Hybrid Drive 3 - Downsizing
Slowly, very slowly, one can get an idea of what the future looks like as far as the alternative vehicle area is concerned. It is clearly moving in the direction of electricity, even if, at the moment, the available hybrid
vehicles have only a very small slice of the market. Of course, none of the market competitors are asleep, even though the development will not be that continuous.
First of all, there is the European Union, which has drawn up two regulations. On the one hand, it has placed relatively clear limits on the amount of CO2-emission, on the other hand, allows lots of bonus
if the drive is electric and there are batteries on board. Their charging is not considered in the CO2-measuring, at least not for the first (and decisive) 100 kilometers.
This is urging manufacturers of larger cars towards the PlugIn-hybrid, it is of course, also an example of skillful lobbying. We will still be bombarded with any amount of large (sports cars) with the lowest possible CO
2-values. It's not only the consumption promised by the manufacturers that, in reality, has little to do with the price.
|Only one of the BMW-3 series still has a six-cylinder|
At least nonetheless, the traces of re-thinking are visible. The engines are, apart from the really small and expensive series, having their number of cylinders reduced. BMW, e.g., has to a large degree dropped it's
famous six-cylinder in-line engine. The fans are in mourning. Fiat has pushed ahead to the two-cylinder, the others will inevitably have to follow up.
Downsizing has many facets. For a long time now, charging has been one of the options, whereby, the turbo has probably been more accepted than the compressor. What has more or less happened, is that
basically, a second engine has appeared next to the original with up to three (!) turbo-chargers. The intercooling is embedded into the cylinder head.
|Waiting for the two-cylinder e.g., at VW …|
More downsizing: One had once expected, that the big engines would trump with cylinder shut-down, VW introduced the system for the two middle cylinders of an in-line four-cylinder. It is also unbelievable, how
relatively small the consumption improvement is. All this effort for a reduction of just 0,4 liters per 100 km.
This shows, that which the engineers have known for a long time now. No effort is too great to achieve even the slightest success as far as curbing the CO2-emission is concerned. There is no solution
to all the problems at one go. Small steps in the right direction must all be added together, to finally lead to solving the whole problem.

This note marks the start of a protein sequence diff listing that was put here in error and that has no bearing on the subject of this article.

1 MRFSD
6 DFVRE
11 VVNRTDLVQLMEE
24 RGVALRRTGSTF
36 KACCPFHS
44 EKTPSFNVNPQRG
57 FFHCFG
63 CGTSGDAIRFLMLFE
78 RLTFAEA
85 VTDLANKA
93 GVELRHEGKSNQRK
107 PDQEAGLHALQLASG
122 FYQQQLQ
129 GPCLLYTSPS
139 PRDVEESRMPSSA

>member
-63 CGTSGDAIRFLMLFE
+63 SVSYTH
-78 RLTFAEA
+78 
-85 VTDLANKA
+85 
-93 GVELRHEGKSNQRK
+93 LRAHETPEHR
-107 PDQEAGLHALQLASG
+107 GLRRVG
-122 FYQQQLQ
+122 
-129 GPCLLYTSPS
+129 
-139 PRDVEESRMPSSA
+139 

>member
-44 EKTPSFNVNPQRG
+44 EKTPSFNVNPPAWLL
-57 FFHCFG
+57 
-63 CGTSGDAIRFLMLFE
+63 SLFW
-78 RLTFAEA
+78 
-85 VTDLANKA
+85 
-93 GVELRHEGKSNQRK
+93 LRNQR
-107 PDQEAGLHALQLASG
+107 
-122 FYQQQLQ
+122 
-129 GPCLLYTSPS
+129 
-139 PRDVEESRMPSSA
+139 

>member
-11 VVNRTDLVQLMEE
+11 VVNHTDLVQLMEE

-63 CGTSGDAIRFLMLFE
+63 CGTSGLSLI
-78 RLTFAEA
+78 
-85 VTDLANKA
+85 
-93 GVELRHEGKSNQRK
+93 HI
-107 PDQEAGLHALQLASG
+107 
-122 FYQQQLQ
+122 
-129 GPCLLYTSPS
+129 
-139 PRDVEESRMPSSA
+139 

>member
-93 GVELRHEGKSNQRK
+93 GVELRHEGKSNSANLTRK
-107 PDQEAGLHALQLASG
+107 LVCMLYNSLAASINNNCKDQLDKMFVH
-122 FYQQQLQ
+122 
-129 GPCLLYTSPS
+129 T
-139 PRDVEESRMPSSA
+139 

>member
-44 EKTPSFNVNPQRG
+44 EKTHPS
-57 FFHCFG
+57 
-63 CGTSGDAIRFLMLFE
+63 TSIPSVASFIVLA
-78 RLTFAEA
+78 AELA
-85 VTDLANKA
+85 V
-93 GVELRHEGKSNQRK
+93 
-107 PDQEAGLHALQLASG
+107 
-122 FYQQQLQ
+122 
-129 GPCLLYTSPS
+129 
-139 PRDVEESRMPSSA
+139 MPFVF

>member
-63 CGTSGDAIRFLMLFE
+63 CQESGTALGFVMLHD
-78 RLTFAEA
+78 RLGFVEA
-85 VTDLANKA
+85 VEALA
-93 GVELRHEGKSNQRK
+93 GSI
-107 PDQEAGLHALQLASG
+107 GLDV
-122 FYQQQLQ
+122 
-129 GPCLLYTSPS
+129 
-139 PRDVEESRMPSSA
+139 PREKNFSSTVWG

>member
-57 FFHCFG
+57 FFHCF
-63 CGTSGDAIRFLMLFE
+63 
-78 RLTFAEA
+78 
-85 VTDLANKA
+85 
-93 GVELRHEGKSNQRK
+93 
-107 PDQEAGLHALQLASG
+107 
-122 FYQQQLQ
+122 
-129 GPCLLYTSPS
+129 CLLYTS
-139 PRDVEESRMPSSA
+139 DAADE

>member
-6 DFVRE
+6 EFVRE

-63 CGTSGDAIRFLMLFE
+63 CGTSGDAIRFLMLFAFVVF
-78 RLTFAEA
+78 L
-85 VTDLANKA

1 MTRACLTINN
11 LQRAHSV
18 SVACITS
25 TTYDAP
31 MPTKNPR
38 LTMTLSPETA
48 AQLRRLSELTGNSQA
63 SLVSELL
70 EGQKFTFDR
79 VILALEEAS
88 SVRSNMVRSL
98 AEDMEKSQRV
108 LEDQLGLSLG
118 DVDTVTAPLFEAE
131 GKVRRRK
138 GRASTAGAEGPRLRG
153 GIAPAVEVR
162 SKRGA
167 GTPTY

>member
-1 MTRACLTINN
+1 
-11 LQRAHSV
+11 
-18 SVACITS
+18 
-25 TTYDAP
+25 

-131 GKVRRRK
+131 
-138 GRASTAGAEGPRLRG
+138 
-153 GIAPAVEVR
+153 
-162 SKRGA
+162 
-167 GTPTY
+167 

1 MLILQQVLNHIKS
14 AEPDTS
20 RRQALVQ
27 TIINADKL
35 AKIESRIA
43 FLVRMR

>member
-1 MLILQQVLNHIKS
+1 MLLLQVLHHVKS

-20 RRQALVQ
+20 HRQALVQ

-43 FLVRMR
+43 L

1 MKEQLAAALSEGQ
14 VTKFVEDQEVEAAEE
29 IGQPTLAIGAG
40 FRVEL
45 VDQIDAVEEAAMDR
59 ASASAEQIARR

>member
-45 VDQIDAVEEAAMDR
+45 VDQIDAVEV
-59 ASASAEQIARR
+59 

Thus, it would appear that a future with electric cars is possible, but not with a wave of the wand. The masses probably wouldn't accept a city-car with a limited range. In this case, the further development of the plug-in
hybrid seems to be really important.
More and more affordable kilometers using electricity and the combustion engine will become smaller. Unfortunately, not actually cheaper, even though the acceleration e.g., can be assisted by the electric motor.
Indeed, who is in a position to use the current top speeds anyhow?
Thus, the parallel-hybrid is the immediate future. The serial-hybrid doesn't really exist, even if Opel (GM) would like us to believe that it does. What nonsense, long distance driving using the combustion engine purely
to generate driving current? That would reduce the efficiency, and that, more than just a little.
Human nature is as follows: A certain amount of freedom of action is desired, if it is coupled to an affordable price increase. Some would e.g., do their short distance driving in winter using only electricity, for which the
combustion engine would probably be very grateful. Others may give some thought to how often they really need the superior performance, they could then change over to smaller and more reasonable batteries.
Thus, step for step, we slowly enter the, probably inevitable, electric-car era. The batteries need time to develop themselves, the same as the more than one hundred years that the combustion engine had. Hardly any
other technology can keep up the pace here, because this always means a greater upheaval combined with gigantic investments.
Specifically today (2012), we can observe a number of activities. Toyota has reduced the weight of it's hybrid engine from 243 to 201 kgs, they now offer it in the Yaris as well. At the same time, there is a variation of the
Prius with three rows of seats and a PlugIn, of course with Lithium-ion- instead of metal-hybrid batteries (25 km range, + €8.000).
The Diesel engine as part of a hybrid-drive in the Peugeot 3008 is something new. In contrast to Toyota, the Diesel is for the front axle only, the additional electric motor for the rear axle creates a selectable all-wheel
drive. Thus, if necessary, an aditional 27 kW (37 hp) can be added to the 120 kW (163) from the combustion engine or, one could even drive approx. 5 km using the electric motor alone.
Up to now this combination doesn't quite
function as smoothly as it should. With this Diesel engine, one is still a good way away from silent propulsion. Nonetheless, at least the electric motor can be called up at short notice, e.g., to change gear without
interrupting the traction flow if there is an automated manual gearbox with only one clutch.
One was curious about what sort of price increase there would be, this turned out to be an acceptable, roughly €2500. Even the almost 50 liters of boot-space that was lost was not that dramatic for a minivan. The 150
kg extra weight on the other hand, poses a somewhat greater problem. One would actually like to praise the 99 g/km of CO2-emission, indeed, we all know how this figure is arrived at. 02/12